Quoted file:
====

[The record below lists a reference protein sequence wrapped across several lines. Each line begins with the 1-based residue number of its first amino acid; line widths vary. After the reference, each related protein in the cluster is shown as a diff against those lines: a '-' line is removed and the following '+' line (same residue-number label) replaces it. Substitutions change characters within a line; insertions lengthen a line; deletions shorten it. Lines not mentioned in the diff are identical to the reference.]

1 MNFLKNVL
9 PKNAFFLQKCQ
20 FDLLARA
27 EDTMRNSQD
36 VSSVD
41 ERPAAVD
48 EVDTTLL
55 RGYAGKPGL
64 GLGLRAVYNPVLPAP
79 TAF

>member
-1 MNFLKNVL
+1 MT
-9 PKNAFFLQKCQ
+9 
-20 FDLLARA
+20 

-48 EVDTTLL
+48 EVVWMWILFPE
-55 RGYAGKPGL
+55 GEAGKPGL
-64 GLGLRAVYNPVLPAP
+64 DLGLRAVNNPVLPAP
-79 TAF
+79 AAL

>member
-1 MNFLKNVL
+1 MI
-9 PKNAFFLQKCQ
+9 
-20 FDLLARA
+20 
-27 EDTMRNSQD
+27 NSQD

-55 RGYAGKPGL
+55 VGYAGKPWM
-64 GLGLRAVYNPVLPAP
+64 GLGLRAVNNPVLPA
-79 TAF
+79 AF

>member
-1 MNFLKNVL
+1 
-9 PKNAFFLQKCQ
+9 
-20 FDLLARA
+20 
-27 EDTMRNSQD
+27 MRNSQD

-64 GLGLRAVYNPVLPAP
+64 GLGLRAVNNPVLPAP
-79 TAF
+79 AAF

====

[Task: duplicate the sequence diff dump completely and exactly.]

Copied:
[The record below lists a reference protein sequence wrapped across several lines. Each line begins with the 1-based residue number of its first amino acid; line widths vary. After the reference, each related protein in the cluster is shown as a diff against those lines: a '-' line is removed and the following '+' line (same residue-number label) replaces it. Substitutions change characters within a line; insertions lengthen a line; deletions shorten it. Lines not mentioned in the diff are identical to the reference.]

1 MNFLKNVL
9 PKNAFFLQKCQ
20 FDLLARA
27 EDTMRNSQD
36 VSSVD
41 ERPAAVD
48 EVDTTLL
55 RGYAGKPGL
64 GLGLRAVYNPVLPAP
79 TAF

>member
-1 MNFLKNVL
+1 MT
-9 PKNAFFLQKCQ
+9 
-20 FDLLARA
+20 

-48 EVDTTLL
+48 EVVWMWILFPE
-55 RGYAGKPGL
+55 GEAGKPGL
-64 GLGLRAVYNPVLPAP
+64 DLGLRAVNNPVLPAP
-79 TAF
+79 AAL

>member
-1 MNFLKNVL
+1 MI
-9 PKNAFFLQKCQ
+9 
-20 FDLLARA
+20 
-27 EDTMRNSQD
+27 NSQD

-55 RGYAGKPGL
+55 VGYAGKPWM
-64 GLGLRAVYNPVLPAP
+64 GLGLRAVNNPVLPA
-79 TAF
+79 AF

>member
-1 MNFLKNVL
+1 
-9 PKNAFFLQKCQ
+9 
-20 FDLLARA
+20 
-27 EDTMRNSQD
+27 MRNSQD

-64 GLGLRAVYNPVLPAP
+64 GLGLRAVNNPVLPAP
-79 TAF
+79 AAF